One of the biggest areas of confusion regarding background checks is how they consider name changes. Some estimates point to 50,000 people changing their legal names each year in the United States. Since criminal records are typically filed based on name, there is some worry among employers that standard background checks won’t find information associated with a candidate’s previous name. At the same time, some job seekers wonder if they can avoid red flags on a background check (such as criminal history) by listing a false name on a job application.
The good news for employers is that running an alias background check on a candidate is an easy, affordable, and effective option.
People change their names for many different reasons. Marriage and divorce are the most common reasons for name changes, but they aren’t the only ones. Actors, musicians, and other performers often adopt “stage names,” whether officially ( legally) or unofficially. Transgender individuals typically adopt new names that match the gender with which they identify. Some people just change their names because they don’t like the name that they were given at birth.
In employment situations, the question is, what happens to all the history that is associated with a person’s old name?
Some elements of a person’s past are easier to link to their new legal name than others. For instance, when a person changes their name and gets a new driver’s license, the DMV will update the name across that person’s driving history. If an employer runs a DMV background check on that person, all their past tickets, license suspensions, and other infractions—from before and after they changed their name—should show up on the background check.
Other types of background information are less likely to be linked to a new name. For instance, if you want to verify a candidate’s work history as an employer, you may have trouble doing so if the individual has changed their name recently. Past managers or HR departments know your candidate by a different name and likely have that person’s employment records filed under that name, not the one that you know.
While some people assume that all criminal records are linked to a person’s Social Security Number, that is not the case. Because criminal records are a part of the public record, they can’t include any sensitive information—which means no SSNs. The top pieces of information about a person that will be linked to their criminal record are name, birthdate, and address. For this reason, most criminal history searches are name-based. If a person has changed their name and an employer runs a background check using their new name, the check won’t find any information associated with the candidate’s old name.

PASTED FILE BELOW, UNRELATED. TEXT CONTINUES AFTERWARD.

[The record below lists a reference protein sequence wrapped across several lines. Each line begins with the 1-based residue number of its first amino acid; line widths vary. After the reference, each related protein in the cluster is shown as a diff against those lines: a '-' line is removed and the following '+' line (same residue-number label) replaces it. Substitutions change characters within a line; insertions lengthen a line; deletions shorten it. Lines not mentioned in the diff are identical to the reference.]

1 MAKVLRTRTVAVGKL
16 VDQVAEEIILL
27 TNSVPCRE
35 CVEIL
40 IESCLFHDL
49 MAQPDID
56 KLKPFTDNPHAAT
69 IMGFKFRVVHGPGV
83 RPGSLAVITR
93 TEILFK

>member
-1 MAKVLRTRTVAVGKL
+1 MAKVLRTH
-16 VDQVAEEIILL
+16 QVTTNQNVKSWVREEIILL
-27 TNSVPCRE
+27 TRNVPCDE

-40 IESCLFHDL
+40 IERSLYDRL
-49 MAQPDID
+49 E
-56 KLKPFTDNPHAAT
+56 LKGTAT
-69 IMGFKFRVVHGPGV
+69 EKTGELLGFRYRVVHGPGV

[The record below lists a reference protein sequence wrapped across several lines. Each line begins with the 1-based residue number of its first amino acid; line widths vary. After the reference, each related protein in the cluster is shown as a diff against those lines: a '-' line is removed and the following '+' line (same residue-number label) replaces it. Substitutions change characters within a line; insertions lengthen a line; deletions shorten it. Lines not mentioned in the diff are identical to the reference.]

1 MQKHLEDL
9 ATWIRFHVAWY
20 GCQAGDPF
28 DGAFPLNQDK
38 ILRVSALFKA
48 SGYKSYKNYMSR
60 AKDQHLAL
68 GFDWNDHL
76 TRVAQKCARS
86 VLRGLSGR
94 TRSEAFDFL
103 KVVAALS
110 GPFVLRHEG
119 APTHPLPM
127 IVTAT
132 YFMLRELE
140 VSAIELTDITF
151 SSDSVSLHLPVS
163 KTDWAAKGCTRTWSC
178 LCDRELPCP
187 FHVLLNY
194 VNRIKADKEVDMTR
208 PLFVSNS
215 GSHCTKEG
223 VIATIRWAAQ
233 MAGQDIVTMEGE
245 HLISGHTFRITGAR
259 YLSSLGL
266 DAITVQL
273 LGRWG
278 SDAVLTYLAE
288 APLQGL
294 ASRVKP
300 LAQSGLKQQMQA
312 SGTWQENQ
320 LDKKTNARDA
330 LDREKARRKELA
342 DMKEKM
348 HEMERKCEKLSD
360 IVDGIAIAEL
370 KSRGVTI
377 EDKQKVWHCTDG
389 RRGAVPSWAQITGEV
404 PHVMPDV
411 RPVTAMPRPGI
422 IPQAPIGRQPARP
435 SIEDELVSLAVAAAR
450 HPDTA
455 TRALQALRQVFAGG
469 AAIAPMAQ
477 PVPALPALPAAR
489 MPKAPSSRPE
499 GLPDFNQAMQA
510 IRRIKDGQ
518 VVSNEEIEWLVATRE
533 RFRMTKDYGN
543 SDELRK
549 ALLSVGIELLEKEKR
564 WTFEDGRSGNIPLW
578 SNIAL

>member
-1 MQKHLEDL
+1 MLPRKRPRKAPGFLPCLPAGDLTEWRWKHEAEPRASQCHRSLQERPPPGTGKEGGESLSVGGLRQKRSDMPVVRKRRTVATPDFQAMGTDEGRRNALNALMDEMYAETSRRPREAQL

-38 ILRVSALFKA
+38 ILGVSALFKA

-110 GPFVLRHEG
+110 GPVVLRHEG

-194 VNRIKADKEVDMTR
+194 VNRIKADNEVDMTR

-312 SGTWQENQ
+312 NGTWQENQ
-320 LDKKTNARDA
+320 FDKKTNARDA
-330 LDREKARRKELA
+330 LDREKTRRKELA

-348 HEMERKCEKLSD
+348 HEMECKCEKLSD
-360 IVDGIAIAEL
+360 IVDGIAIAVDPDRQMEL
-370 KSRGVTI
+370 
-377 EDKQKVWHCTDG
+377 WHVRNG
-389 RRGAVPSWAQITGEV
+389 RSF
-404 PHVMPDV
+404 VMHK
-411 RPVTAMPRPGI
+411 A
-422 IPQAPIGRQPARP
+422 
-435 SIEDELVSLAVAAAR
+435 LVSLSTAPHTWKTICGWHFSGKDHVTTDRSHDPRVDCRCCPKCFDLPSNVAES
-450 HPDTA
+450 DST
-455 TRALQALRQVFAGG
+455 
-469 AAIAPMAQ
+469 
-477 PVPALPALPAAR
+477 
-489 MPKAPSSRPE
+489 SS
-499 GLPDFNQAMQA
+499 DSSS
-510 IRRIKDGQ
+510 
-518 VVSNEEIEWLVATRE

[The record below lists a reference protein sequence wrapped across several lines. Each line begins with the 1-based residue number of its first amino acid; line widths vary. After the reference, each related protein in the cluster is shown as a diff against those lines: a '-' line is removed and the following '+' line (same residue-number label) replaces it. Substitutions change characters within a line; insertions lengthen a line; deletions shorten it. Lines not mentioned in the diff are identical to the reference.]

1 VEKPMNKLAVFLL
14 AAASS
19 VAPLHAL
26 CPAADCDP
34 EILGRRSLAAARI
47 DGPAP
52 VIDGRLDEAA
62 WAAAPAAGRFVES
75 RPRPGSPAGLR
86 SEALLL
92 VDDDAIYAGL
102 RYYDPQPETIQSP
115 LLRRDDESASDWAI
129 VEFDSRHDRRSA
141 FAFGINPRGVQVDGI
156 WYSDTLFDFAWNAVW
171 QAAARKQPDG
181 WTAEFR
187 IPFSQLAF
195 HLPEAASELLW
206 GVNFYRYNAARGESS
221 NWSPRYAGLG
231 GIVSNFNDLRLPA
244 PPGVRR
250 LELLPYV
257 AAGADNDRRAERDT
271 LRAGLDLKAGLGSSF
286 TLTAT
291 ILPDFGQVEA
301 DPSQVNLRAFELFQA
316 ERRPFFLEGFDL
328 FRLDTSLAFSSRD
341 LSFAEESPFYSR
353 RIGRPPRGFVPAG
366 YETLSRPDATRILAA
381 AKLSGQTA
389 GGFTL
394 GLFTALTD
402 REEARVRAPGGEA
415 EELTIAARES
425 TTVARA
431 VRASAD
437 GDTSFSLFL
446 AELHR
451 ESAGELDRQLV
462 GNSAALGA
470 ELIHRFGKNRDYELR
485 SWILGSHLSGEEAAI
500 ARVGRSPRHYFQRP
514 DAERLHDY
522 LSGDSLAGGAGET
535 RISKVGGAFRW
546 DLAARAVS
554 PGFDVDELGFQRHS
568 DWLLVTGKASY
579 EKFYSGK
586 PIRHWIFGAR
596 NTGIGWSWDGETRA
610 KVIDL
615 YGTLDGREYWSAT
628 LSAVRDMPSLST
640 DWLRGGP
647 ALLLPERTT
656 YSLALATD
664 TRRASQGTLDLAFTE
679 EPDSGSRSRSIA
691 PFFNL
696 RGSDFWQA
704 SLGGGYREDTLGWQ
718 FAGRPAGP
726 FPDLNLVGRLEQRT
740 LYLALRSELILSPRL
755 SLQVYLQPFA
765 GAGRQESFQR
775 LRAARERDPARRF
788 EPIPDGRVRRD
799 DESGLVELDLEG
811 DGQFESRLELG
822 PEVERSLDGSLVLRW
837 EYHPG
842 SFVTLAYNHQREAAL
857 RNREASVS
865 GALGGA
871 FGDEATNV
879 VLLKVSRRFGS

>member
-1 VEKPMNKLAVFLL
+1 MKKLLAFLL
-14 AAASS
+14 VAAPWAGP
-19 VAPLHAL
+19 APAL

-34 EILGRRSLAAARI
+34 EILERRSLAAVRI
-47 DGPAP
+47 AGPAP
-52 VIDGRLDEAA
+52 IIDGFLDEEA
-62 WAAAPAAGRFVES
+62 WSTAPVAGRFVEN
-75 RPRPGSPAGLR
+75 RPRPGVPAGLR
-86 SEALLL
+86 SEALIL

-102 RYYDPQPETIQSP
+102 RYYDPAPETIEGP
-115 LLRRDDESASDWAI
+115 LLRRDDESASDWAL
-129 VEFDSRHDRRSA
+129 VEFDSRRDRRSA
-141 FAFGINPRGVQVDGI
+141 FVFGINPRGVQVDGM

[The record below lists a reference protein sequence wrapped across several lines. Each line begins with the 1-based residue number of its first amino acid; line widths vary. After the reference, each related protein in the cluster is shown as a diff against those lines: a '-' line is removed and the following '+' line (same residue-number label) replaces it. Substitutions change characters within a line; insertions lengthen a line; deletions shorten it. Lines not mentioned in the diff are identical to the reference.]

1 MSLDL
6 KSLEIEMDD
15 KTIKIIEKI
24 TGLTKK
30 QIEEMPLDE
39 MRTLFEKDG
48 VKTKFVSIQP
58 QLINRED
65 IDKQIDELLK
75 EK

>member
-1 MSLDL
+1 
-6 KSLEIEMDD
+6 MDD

There are solutions for this conundrum. When a candidate fills out a job application, they are typically asked for a wide variety of information, including name, current address, birthdate, past names (including maiden names), SSN, and even past addresses. With these pieces of information, employers can widen the scope of their background checks to find more accurate information. Instead of looking for criminal records in just one place or under one name, the employer can order background checks in multiple locations and for multiple names.
Getting this information directly from applicants—and trusting them to provide it—isn’t the only option. At backgroundchecks.com, we always ask the employers that we serve to provide SSN details for their candidate background checks. This information helps us to link a person’s true identity with their criminal history records. It also enables us to run an address history check or alias background check, both of which can help us dig deeper into a candidate’s history.
While name changes can complicate certain parts of a background check, they aren’t a permanent barrier. Employers should utilize tools such as our alias background check to avoid false negatives when they vet their candidates. Job seekers, meanwhile, should be honest about maiden names and other past names. Not disclosing this information upfront could cause delays in the background check process, frustrate hiring managers, and even be viewed as a way to evade background checks.
In the wake of COVID-19 and the high unemployment rates that it has caused, job seekers could be more desperate than usual to find work. This situation could lead to increased dishonesty in the hiring process, including lies about name and identity that are meant to hide criminal history or other elements of a person’s background.
Contact backgroundchecks.com for help designing a thorough background check process that includes failsafe protections against candidate lies.
About Michael Klazema The author
Michael Klazema is the lead author and editor for Dallas-based backgroundchecks.com with a focus on human resource and employment screening developments